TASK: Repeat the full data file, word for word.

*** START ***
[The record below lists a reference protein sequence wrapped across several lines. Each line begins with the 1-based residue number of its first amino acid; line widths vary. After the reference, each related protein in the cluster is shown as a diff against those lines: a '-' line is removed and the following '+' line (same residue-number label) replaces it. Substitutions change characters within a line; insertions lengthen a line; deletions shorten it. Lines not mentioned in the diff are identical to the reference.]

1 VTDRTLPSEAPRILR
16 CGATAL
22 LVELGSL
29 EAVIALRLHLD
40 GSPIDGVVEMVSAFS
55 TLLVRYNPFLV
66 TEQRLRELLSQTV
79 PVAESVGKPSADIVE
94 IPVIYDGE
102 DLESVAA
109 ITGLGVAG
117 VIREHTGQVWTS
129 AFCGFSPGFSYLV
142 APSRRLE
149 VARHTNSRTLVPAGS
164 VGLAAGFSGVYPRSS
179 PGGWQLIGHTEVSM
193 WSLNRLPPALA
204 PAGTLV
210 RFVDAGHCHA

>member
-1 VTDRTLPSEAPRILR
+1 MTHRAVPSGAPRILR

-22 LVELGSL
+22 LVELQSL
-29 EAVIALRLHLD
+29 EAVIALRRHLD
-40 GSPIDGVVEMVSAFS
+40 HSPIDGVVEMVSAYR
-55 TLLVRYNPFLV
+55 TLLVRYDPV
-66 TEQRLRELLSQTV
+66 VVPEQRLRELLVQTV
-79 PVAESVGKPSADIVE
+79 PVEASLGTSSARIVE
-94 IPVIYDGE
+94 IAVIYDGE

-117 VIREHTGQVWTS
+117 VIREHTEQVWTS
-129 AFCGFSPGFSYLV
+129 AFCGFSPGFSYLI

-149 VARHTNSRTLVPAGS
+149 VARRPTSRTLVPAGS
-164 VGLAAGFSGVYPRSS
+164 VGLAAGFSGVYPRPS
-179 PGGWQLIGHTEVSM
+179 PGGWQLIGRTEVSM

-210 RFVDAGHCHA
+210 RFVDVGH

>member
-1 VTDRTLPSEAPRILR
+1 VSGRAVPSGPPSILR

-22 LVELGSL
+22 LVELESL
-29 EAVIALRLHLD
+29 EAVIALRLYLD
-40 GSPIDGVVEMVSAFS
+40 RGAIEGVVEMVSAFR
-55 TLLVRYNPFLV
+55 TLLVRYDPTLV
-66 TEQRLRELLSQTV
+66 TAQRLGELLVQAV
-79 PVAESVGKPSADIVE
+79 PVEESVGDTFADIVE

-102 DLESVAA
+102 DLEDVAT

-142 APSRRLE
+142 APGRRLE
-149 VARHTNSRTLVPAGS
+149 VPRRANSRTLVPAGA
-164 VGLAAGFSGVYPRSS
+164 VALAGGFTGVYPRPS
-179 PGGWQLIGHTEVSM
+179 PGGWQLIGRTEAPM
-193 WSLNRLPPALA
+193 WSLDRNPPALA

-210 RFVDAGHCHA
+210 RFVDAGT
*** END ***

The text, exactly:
[The record below lists a reference protein sequence wrapped across several lines. Each line begins with the 1-based residue number of its first amino acid; line widths vary. After the reference, each related protein in the cluster is shown as a diff against those lines: a '-' line is removed and the following '+' line (same residue-number label) replaces it. Substitutions change characters within a line; insertions lengthen a line; deletions shorten it. Lines not mentioned in the diff are identical to the reference.]

1 VTDRTLPSEAPRILR
16 CGATAL
22 LVELGSL
29 EAVIALRLHLD
40 GSPIDGVVEMVSAFS
55 TLLVRYNPFLV
66 TEQRLRELLSQTV
79 PVAESVGKPSADIVE
94 IPVIYDGE
102 DLESVAA
109 ITGLGVAG
117 VIREHTGQVWTS
129 AFCGFSPGFSYLV
142 APSRRLE
149 VARHTNSRTLVPAGS
164 VGLAAGFSGVYPRSS
179 PGGWQLIGHTEVSM
193 WSLNRLPPALA
204 PAGTLV
210 RFVDAGHCHA

>member
-1 VTDRTLPSEAPRILR
+1 MTHRAVPSGAPRILR

-22 LVELGSL
+22 LVELQSL
-29 EAVIALRLHLD
+29 EAVIALRRHLD
-40 GSPIDGVVEMVSAFS
+40 HSPIDGVVEMVSAYR
-55 TLLVRYNPFLV
+55 TLLVRYDPV
-66 TEQRLRELLSQTV
+66 VVPEQRLRELLVQTV
-79 PVAESVGKPSADIVE
+79 PVEASLGTSSARIVE
-94 IPVIYDGE
+94 IAVIYDGE

-117 VIREHTGQVWTS
+117 VIREHTEQVWTS
-129 AFCGFSPGFSYLV
+129 AFCGFSPGFSYLI

-149 VARHTNSRTLVPAGS
+149 VARRPTSRTLVPAGS
-164 VGLAAGFSGVYPRSS
+164 VGLAAGFSGVYPRPS
-179 PGGWQLIGHTEVSM
+179 PGGWQLIGRTEVSM

-210 RFVDAGHCHA
+210 RFVDVGH

>member
-1 VTDRTLPSEAPRILR
+1 VSGRAVPSGPPSILR

-22 LVELGSL
+22 LVELESL
-29 EAVIALRLHLD
+29 EAVIALRLYLD
-40 GSPIDGVVEMVSAFS
+40 RGAIEGVVEMVSAFR
-55 TLLVRYNPFLV
+55 TLLVRYDPTLV
-66 TEQRLRELLSQTV
+66 TAQRLGELLVQAV
-79 PVAESVGKPSADIVE
+79 PVEESVGDTFADIVE

-102 DLESVAA
+102 DLEDVAT

-142 APSRRLE
+142 APGRRLE
-149 VARHTNSRTLVPAGS
+149 VPRRANSRTLVPAGA
-164 VGLAAGFSGVYPRSS
+164 VALAGGFTGVYPRPS
-179 PGGWQLIGHTEVSM
+179 PGGWQLIGRTEAPM
-193 WSLNRLPPALA
+193 WSLDRNPPALA

-210 RFVDAGHCHA
+210 RFVDAGT